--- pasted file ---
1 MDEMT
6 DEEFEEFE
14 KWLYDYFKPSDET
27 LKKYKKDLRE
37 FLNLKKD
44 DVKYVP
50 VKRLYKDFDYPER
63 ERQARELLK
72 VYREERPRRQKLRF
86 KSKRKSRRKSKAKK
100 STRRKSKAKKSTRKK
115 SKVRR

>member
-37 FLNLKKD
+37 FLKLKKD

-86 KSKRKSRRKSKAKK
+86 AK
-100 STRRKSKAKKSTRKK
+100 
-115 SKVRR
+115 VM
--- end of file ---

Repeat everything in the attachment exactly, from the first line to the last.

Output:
1 MDEMT
6 DEEFEEFE
14 KWLYDYFKPSDET
27 LKKYKKDLRE
37 FLNLKKD
44 DVKYVP
50 VKRLYKDFDYPER
63 ERQARELLK
72 VYREERPRRQKLRF
86 KSKRKSRRKSKAKK
100 STRRKSKAKKSTRKK
115 SKVRR

>member
-37 FLNLKKD
+37 FLKLKKD

-86 KSKRKSRRKSKAKK
+86 AK
-100 STRRKSKAKKSTRKK
+100 
-115 SKVRR
+115 VM